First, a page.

Symploce is two or more sentences / phrases sharing the same beginning and end, but a different middle, while I'm looking for two or more sentences / phrases sharing a middle but different beginnings and ends.

Such as in the question:

A is to B, as C is to what?


Roses are red, violets are blue

  • Your examples just display parallelism; there’s no rhetorical force involved. Oct 29 at 14:45

1 Answer 1


Mesodiplosis is according to Wikipedia "the repetition of a word or phrase at the middle of every clause". It's quite an uncommon term: it's not in Merriam-Webster online dictionary for instance. But you can find it e.g. in Brigham Young U's compilation of rhetorical terms "Silva Rhetoricae", which gives an example of the repetition of "not" or "but not" from 2 Corinthians 4:8-9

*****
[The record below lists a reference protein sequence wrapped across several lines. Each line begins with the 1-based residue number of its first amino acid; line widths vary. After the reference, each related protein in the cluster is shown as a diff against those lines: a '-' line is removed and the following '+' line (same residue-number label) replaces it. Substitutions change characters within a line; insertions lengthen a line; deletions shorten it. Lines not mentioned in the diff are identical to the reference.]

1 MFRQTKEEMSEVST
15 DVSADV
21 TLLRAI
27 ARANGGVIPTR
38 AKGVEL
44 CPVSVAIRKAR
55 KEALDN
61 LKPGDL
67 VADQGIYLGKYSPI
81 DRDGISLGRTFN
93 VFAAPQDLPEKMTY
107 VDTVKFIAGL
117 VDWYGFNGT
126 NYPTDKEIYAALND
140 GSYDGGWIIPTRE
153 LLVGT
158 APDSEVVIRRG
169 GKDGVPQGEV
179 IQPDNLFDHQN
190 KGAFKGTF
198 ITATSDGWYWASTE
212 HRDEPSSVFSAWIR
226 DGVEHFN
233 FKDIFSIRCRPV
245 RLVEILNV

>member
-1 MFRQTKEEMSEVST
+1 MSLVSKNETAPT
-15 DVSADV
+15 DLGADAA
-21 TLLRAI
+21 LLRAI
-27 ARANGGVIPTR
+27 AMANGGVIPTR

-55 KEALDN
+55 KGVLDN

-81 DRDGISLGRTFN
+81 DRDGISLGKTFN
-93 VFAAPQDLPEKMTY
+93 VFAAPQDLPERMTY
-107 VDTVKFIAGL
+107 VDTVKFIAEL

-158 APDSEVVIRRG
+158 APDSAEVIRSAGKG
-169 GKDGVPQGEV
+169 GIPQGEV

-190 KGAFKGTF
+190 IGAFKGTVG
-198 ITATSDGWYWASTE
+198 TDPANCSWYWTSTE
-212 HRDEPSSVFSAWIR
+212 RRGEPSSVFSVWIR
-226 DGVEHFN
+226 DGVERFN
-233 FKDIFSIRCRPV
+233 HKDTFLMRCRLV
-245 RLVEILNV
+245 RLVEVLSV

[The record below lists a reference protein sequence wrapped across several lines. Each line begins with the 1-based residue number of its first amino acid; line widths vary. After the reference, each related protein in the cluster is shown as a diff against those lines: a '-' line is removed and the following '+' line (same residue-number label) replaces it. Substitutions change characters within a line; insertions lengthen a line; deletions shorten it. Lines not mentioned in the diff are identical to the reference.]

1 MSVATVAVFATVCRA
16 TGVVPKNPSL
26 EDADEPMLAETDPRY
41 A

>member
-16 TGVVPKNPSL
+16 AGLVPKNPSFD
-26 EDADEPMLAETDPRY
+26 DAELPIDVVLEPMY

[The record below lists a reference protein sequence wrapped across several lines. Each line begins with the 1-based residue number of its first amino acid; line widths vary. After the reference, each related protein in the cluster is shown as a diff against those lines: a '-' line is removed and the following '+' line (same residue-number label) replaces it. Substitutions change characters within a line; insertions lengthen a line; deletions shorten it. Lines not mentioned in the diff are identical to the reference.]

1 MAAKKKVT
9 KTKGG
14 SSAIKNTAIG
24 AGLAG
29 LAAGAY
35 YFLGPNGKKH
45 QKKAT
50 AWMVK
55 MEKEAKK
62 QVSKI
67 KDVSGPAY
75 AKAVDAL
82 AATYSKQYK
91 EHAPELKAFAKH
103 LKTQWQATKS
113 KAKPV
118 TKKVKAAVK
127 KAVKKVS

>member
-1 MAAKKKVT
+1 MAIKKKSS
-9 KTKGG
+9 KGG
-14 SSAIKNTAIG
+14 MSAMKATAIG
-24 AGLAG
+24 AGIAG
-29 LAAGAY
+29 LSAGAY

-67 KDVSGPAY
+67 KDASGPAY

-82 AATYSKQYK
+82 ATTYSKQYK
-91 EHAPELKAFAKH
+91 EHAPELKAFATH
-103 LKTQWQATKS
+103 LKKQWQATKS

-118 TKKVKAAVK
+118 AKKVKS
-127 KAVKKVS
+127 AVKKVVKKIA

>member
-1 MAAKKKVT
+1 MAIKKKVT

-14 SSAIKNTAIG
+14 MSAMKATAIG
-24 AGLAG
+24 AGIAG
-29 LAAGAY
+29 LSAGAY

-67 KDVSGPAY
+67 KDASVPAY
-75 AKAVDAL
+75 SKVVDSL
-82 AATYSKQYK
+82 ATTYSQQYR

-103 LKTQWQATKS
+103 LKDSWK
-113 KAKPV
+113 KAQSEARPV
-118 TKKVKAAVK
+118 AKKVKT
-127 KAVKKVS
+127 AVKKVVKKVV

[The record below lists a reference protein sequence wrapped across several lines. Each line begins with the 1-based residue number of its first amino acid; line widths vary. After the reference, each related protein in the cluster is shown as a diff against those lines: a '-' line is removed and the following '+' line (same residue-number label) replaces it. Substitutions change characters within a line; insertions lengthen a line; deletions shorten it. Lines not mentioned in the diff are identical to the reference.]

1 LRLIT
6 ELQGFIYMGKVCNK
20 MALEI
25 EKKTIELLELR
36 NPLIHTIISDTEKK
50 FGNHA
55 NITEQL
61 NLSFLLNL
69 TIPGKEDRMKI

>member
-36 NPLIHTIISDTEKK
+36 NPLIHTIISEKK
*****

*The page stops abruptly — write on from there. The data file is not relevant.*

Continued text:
We are troubled on every side, yet not distressed; we are perplexed, but not in despair; persecuted, but not forsaken; cast down, but not destroyed.

It contrasts with anaphora (repetition at the beginning of a clause) and epistrophe (repetition at the end of a clause): the previously-mentioned Wikipedia article on repetition has a list of other terms.

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